Impetigo is a superficial skin infection most common among children age 2–6 years. People who play close contact sports such as rugby, American football and wrestling are also susceptible, regardless of age. The name derives from the Latin impetere ("assail"). It is also known as school sores.
According to the American Academy of Family Physicians - "Nonbullous impetigo was previously thought to be a group A streptococcal process and bullous impetigo was primarily thought to be caused by S. aureus. Studies now indicate that both forms of impetigo are primarily caused by S. aureus with Streptococcus usually being involved in the nonbullous form"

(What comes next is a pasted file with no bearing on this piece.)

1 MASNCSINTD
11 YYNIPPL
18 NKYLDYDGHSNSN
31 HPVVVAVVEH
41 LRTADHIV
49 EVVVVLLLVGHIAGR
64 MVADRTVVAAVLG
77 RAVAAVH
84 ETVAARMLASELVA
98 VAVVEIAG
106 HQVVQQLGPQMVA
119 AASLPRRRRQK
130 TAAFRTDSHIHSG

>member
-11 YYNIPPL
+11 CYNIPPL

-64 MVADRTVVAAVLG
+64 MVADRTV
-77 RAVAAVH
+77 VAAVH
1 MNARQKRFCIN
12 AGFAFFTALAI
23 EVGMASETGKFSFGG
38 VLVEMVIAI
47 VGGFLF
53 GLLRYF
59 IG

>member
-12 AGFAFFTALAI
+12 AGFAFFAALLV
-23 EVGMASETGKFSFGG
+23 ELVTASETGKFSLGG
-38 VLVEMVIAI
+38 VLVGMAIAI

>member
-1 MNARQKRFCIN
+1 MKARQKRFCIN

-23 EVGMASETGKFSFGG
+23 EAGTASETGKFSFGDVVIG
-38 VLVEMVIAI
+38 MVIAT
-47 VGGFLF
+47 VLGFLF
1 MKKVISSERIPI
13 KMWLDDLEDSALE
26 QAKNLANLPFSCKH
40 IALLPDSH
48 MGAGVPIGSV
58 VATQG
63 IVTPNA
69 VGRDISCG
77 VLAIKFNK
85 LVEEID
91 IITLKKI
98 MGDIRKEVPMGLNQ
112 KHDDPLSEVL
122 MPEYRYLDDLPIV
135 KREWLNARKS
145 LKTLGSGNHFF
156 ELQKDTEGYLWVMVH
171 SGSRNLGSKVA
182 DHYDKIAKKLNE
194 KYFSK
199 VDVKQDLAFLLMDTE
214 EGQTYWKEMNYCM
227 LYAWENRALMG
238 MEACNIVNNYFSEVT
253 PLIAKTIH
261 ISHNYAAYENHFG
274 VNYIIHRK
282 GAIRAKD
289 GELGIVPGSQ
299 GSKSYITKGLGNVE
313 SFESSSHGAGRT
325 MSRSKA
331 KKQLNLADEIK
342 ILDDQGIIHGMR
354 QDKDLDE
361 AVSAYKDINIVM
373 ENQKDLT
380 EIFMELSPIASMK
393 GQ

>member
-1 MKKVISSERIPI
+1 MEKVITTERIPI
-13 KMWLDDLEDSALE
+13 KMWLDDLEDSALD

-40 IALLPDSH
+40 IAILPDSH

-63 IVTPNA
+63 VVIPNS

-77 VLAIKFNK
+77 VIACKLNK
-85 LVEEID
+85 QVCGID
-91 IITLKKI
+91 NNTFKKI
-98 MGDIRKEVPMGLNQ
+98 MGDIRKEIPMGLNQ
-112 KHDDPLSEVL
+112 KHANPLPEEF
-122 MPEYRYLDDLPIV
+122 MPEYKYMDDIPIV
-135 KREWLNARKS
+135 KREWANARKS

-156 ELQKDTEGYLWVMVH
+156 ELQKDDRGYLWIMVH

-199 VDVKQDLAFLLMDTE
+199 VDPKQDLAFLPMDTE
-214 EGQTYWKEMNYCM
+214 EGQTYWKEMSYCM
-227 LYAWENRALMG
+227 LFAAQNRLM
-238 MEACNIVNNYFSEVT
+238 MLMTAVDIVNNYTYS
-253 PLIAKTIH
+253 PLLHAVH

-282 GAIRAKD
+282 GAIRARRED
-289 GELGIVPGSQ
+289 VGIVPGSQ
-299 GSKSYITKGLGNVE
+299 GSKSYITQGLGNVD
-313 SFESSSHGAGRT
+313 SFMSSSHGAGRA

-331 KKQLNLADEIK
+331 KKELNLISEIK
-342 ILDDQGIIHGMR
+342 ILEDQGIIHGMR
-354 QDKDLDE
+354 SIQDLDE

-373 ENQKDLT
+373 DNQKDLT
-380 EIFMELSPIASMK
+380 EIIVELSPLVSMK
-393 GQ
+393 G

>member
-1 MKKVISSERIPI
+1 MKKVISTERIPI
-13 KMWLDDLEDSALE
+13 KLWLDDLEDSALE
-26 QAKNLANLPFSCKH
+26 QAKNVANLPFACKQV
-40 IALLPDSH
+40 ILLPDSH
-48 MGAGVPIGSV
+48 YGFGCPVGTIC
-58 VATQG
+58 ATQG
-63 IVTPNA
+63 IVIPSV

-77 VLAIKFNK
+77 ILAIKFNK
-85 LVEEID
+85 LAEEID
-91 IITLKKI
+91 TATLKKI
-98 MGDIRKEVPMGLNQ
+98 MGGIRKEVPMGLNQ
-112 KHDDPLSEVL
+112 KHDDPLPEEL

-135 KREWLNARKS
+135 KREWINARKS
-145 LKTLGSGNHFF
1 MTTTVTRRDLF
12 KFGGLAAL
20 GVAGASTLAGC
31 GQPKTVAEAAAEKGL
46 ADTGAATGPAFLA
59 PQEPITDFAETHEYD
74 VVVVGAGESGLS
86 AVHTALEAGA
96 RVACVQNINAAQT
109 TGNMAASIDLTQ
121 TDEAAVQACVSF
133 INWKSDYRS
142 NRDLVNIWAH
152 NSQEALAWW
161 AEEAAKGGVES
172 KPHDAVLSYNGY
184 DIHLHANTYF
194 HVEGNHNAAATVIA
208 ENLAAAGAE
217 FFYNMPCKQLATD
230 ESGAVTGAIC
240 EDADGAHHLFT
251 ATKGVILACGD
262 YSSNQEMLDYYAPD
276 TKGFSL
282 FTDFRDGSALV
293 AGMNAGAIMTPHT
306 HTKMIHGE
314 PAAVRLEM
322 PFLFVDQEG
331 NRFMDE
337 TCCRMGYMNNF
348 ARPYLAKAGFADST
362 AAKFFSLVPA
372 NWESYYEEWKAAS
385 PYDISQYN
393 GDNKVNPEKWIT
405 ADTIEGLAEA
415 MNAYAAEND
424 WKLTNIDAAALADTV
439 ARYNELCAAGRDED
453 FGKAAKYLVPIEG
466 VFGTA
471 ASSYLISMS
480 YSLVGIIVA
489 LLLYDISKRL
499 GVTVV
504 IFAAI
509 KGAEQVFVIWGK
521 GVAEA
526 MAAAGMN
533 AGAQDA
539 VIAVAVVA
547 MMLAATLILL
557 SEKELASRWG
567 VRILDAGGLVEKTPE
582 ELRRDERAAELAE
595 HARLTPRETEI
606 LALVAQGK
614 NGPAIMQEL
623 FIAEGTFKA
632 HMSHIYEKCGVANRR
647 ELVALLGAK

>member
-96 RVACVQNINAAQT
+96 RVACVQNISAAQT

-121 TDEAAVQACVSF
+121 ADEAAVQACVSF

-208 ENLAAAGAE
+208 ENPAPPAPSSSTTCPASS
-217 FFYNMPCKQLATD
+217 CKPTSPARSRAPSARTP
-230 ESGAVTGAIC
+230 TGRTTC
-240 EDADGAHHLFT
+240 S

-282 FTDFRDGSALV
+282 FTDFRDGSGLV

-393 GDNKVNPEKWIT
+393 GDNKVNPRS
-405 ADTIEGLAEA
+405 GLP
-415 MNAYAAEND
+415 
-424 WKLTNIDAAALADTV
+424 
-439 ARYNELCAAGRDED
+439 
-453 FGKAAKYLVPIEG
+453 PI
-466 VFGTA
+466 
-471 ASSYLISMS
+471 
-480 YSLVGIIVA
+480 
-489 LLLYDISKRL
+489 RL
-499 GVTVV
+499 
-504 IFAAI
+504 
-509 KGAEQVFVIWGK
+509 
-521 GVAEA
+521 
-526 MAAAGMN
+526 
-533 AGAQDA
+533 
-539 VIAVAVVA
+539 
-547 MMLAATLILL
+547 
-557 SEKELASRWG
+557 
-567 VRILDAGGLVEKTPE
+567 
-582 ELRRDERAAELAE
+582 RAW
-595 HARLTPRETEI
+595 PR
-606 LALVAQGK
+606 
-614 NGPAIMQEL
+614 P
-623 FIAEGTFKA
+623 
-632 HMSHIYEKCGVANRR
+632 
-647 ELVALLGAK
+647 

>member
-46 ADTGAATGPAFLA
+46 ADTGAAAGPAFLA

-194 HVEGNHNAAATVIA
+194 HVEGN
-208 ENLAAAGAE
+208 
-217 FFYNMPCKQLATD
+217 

The infection is spread by direct contact with lesions or with nasal carriers. The incubation period is 1–3 days. Dried streptococci in the air are not infectious to intact skin.
Signs and symptoms
One or more pimple-like lesions surrounded by reddened skin. Lesions fill with pus, then break down over 4–6 days and form a thick crust. Impetigo is often associated with insect bites, cuts, and other forms of trauma to the skin. Itching is common.
People who suffer from cold sores have shown higher chances of suffering from impetigo. Those who normally suffer from cold sores should consult a doctor if normal treatment has no effect.
The diagnosis is made based on the typical appearance of the skin lesion.